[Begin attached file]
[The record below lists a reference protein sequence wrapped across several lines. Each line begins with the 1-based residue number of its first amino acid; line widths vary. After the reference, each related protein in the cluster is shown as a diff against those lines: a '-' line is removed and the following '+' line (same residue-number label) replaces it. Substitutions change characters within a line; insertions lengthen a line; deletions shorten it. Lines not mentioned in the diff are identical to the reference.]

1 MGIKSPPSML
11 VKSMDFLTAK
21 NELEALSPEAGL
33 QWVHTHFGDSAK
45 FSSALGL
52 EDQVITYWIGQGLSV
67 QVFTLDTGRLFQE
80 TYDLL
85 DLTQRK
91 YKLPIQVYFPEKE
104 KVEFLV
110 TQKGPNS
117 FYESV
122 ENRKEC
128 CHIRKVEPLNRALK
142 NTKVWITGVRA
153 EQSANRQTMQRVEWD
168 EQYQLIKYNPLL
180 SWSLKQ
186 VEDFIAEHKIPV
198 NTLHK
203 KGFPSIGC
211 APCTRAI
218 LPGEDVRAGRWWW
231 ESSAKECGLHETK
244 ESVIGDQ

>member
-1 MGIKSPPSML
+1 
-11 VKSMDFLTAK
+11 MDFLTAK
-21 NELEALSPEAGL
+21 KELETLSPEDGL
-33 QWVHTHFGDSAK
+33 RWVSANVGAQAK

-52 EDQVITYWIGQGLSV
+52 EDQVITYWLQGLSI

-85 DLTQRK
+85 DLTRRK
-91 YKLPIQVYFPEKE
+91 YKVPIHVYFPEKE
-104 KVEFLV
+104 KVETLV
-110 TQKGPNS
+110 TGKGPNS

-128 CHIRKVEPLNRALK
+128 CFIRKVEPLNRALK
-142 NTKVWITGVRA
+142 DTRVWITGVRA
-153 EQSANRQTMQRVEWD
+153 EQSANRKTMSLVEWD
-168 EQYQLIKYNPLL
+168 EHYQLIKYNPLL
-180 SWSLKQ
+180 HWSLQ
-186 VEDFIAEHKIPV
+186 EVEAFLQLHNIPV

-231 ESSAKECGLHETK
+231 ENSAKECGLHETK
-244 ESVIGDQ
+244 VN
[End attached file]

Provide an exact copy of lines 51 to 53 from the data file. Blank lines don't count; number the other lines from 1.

-153 EQSANRQTMQRVEWD
+153 EQSANRKTMSLVEWD
-168 EQYQLIKYNPLL